Adenovirus (Molecular Biology)

The adenoviruses constitute a large group of DNA viruses, the Adenoviridae family. Genera include Mastadenovirus (human, simian, bovine, equine, porcine, ovine, canine, and opossum) and Aviadenovirus (birds). Adenoviruses are nonenveloped icosahedral particles of 70 to 100 nm in diameter, with 252 capsomeres, of which 240 are hexons and 12 are penton bases. A projecting fiber attaches to each penton base to form a penton.

Human adenoviruses (Ads) include 47 serotypes, which can be classified into six subgroups, A to F, based on their ability for red-blood-cell agglutination and oncogenicity in rodents, plus their DNA homology. Ads cause respiratory tract infections, conjunctivitis, hemorrhagic cystitis, and gastroenteritis. Highly oncogenic group A (eg, Ad12 and Ad18), weakly oncogenic group B (eg, Ad3 and Ad7), and Ad9 of group D can induce tumors in rodents, but no conclusive evidence has been reported linking adenoviruses with malignant diseases in the human. All Ads that have been tested can transform cultured rodent cells. No infectious virus is present, but viral transforming genes (E1A and E1B) are present and expressed in tumors and in transformed cells induced by adenoviruses.

The viral genome consists of a single linear molecule of double-stranded DNA [MW ~23 x 106, size ~36 kilobase pairs (kbp)], varying somewhat with the type. Human adenovirus type 2 (Ad2), the first to be sequenced completely, has a total of 35,937 bp. The Ad genome has inverted terminal repeats of 103 bp to 163 bp, depending on the type, and two identical replication origins, one in each terminal repeat. A 55-kDa terminal protein (TP) covalently bound to each 5′ end of the viral DNA molecule serves as a primer for protein-primed viral DNA replication. The viral genome carries five early transcription units (E1A, E1B, E2, E3, E4), two delayed early transcription units (IX and IVa2), and one late transcription unit (major late), all of which are transcribed by RNA polymerase II. The viral genome also carries one or two (depending on the type) VA genes transcribed by RNA polymerase III. The E1A, E1B, IX, major late, VA, and E3 are on the rightward reading DNA strands (r strand), and others are on the leftward reading DNA strand (l strand).

The E1A is the first transcription unit to be expressed shortly after infection, using cellular transcription factors, encoding two major mRNAs of 12S and 13S. The encoded E1A proteins are required for productive viral replication and play a key role in cell transformation. E1A proteins transactivate early and late viral genes and cellular transcription units, and they bind cellular proteins, including p300, a family member of CBP (CREB binding protein)/p300, plus the RB family members, RB (retinoblastoma susceptibility gene product, tumor suppressor), p107, and p130. Binding to these cellular proteins is required for cell transformation. Binding of E1A to RB disrupts the RB • E2F complex to activate a cellular transcription factor, E2F, resulting in the activation of E2F-dependent cell-cycle-related genes.

Two major proteins of 19 kDa and 55 kDa, encoded by 13S and 22S messenger RNAs, respectively, are generated from the E1B region. The E1B proteins are required for efficient viral growth and cooperate with E1A products to transform rodent cells, preventing E1A-induced apoptosis. The E1B 19-kDa protein has a functional similarity to the cellular anti-apoptotic Bcl-2, and the E1B 55-kDa protein interacts with tumor suppressor and apoptosis-related p53.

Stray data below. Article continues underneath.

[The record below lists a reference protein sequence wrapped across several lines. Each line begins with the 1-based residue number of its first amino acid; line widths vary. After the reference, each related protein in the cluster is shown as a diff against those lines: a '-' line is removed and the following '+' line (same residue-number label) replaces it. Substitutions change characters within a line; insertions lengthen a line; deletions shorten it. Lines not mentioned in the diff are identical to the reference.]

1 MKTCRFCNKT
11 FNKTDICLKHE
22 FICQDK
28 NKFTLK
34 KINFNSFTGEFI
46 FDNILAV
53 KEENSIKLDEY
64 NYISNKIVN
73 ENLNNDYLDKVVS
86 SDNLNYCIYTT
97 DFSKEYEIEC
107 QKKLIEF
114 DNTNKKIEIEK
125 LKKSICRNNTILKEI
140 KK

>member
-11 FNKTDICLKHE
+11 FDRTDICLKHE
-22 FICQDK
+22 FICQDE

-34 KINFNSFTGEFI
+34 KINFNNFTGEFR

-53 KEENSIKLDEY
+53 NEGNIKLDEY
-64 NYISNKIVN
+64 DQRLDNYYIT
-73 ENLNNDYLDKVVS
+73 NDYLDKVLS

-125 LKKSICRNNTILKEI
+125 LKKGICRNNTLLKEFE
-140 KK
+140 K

Region E2 encodes proteins involved in viral replication, including the viral terminal protein precursor, pTP (coded by E2B), viral DNA polymerase (coded by E2B), and the DNA-binding protein (coded by E2A). None of the E3 proteins are required for productive infections of adenoviruses in cultured cells, but are important for in vivo infections in humans, suppressing host defense mechanisms by cytotoxic T lymphocytes or tumor necrosis factor-a. The E4 proteins are involved in transcriptional regulation, preferential transport of viral mRNA, and efficient viral DNA replication. Other functions of the E4 gene, such as transformation with E1A, tumor-suppressor p53 binding, and apoptosis-inhibiting activities, have been recently reported. The Ad9 E4 gene can oncogenically transform rat cells in the absence of the E1A and E1B genes and is required for mammary tumorigenesis.

The transcription of adenovirus late genes is triggered by the onset of viral DNA replication, yielding at least 18 distinct mRNAs by differential poly(A) site utilization and alternative splicing. Viral DNA replication activates a major late promoter (MLP) located at 16.4 map units of the viral genome, and one large primary transcript is generated, terminating at 99 map units at the right end of the genome. This transcript is processed to five families of late mRNAs, L1 to L5, based on the use of common poly(A) addition sites. The late mRNAs encode structural polypeptides of the viral particle and proteins involved in polypeptide processing, capsomere assembly, and packaging of the viral genomic DNA.

Adenoviruses are being used as vectors for delivery of therapeutic genes to target organs in vivo. Recombinant adenoviruses can be constructed by replacing the E1A and E1B genes with foreign ones. The E3 region also can be deleted without significant changes in virus growth. Recombinant adenoviruses can propagate efficiently in 293 cells, which complement the defect. The advantages are that the growth of recombinant viruses does not require host cell division, and a high titer of recombinant viruses can be easily obtained.

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